btw: I'd like to read Drink, but don't want to pay almost the price of a fully functioning |||low-end laptop computer for a hardback sized reading gadget.

  5. the chaplain says:

    Great post. I enjoyed both the book and the movie, notwithstanding Dan Brown's shortcomings as a writer. Christianity and Islam have done a huge disservice to humankind by demonizing sex. Even when I was a Christian, I had no difficulty with the idea that Jesus may have been married. The idea actually raised my estimate of him since, as you pointed out, it would have been evidence that he was fully engaged in the human experience and therefore able to speak about it more authoritatively.

  6. Dan,

    It was anthologized in Asimov's Vampires, link below. Used paper is cheaper than a kindle.

  7. Niklaus Pfirsig says:

    I think the Judeo-Christian ideas of sex and sexual morality have nothing to do with the religion, but stem from the church when it was a governing body. Th Judeo-Christian belief set mankind apart from the animals, and sex is the most obvious reminder that we are animals in the physical sense.

    Much of the attitude toward women actually started as something else. In the earliest nomadic hunter-gatherer tribes, women were considered more important than men, as they were the one who bore the children. I battles between warring tribes, the women and children would be taken into the winning tribe. Therefore, women were to be protected. As the nomadic lifestyle gave way to the agrarian cultures, this concept of protection turned to something more like enslavement. This was heighten in the cultuers of ancient greece and in the Roman empire, which child bearing as a weakness instead of something important to the survival of the people.

    The Christian faith came into existence during the time of the Roman empire. As such it reflected a mixing of both Judaic and Roman cultural memes, At the time, both cultures had stories of men being weaked by wiley women, to the point that by the time of Christ, both Roman and Judaic mythology view women as weak-willed and easily controlled by the less wholesome concepts of greed, selfishness, and petty ambition.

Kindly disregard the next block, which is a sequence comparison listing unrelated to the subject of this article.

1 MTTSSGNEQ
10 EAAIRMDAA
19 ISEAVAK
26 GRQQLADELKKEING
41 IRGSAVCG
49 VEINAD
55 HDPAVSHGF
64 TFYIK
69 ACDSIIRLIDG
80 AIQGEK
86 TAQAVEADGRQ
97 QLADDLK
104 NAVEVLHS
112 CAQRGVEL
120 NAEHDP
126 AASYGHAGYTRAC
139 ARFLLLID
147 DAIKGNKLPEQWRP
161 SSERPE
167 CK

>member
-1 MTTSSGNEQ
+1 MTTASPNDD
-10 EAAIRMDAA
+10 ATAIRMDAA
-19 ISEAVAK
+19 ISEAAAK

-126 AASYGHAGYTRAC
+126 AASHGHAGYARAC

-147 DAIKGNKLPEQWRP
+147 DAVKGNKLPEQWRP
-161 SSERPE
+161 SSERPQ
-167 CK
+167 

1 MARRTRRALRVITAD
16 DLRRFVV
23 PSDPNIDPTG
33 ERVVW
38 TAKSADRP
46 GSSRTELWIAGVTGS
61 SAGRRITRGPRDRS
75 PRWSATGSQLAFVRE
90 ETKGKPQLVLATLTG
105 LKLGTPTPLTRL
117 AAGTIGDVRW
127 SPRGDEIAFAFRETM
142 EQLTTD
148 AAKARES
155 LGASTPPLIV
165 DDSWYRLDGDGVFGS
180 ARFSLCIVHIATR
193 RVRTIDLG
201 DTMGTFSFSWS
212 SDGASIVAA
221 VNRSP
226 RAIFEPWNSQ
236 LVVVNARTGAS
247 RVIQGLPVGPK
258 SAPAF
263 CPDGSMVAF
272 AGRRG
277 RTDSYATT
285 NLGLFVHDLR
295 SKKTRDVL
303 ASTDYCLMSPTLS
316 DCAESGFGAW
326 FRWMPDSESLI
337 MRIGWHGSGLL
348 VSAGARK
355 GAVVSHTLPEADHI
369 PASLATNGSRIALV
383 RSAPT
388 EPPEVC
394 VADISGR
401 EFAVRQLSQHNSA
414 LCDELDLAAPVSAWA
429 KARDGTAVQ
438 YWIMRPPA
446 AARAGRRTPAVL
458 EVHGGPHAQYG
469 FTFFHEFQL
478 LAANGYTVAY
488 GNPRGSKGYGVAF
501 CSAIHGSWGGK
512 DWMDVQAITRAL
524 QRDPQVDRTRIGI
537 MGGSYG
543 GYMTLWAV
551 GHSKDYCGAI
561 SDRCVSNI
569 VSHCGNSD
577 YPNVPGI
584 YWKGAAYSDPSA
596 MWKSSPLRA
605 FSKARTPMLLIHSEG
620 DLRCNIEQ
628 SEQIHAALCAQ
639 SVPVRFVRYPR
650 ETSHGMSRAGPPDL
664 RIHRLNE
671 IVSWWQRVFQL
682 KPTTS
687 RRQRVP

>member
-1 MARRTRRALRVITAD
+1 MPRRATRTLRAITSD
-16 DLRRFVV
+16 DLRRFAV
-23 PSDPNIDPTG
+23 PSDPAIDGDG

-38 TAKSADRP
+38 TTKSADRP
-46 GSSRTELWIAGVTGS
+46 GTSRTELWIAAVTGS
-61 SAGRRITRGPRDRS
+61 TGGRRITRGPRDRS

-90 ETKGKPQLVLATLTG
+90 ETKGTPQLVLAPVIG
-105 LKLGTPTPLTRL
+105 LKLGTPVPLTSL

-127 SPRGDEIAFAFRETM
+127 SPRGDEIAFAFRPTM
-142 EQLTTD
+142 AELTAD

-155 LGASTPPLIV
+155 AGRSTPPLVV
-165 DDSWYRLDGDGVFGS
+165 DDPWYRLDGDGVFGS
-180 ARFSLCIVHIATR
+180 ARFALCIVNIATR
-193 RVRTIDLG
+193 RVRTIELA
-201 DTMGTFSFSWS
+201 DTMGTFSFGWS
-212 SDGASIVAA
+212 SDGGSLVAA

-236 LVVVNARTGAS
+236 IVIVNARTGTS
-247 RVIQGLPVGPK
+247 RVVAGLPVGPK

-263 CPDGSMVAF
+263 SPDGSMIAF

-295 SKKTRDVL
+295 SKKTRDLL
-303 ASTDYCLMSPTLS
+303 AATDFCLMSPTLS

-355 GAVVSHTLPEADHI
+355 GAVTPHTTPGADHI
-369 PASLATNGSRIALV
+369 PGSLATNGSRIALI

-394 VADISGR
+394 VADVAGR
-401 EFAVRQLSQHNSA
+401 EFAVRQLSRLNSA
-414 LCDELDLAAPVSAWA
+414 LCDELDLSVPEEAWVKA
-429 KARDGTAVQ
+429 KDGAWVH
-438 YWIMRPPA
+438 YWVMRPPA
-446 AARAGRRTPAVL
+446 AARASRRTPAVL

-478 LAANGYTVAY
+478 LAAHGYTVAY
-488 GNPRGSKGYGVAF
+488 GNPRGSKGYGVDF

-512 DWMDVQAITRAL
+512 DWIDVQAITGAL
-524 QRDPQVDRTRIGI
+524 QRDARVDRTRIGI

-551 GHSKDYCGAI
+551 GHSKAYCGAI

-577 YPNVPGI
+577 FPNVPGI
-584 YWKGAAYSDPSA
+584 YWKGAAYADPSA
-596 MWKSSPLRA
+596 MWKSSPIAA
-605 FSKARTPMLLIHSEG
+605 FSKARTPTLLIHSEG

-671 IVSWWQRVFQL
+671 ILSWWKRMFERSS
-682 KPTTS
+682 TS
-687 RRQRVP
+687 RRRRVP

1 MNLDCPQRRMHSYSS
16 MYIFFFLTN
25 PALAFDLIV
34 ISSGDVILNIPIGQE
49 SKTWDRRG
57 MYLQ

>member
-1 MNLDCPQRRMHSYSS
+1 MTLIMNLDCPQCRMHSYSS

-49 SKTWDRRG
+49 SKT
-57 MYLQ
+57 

8. Jaquisha says:

    I really enjoyed the books The Da Vinci Code and Angels and Demon. I don't think there is anything wrong with My Saviour having a girlfriend or wife for that matter. It encourages others to get married as well. If this did happen I don't think it was right of the Church withold information. I believe in Jesus's divinity despite the book. All it did was open my eyes a little wider. By the way great story

  9. Niklaus Pfirsig says:


    (warning: slightly off-topic)

    I have used several ebook readers over the years. I find the useful for carrying volumes of reference information, more than for casual reading.

    The basic concept has not done well in the US, but has been very popular in Europe and Asia for several years. They aren't for everyone, but for those of us who use them, theya are better adapted to their purpose than any lowend laptop. most have exceptional battery life, are readable in all lighting conditions, and are lighter-weight and more portable than a comparable laptop.

    For casual use, however, ereader software on a webpad, iphone or android based phone can provide the same functionality.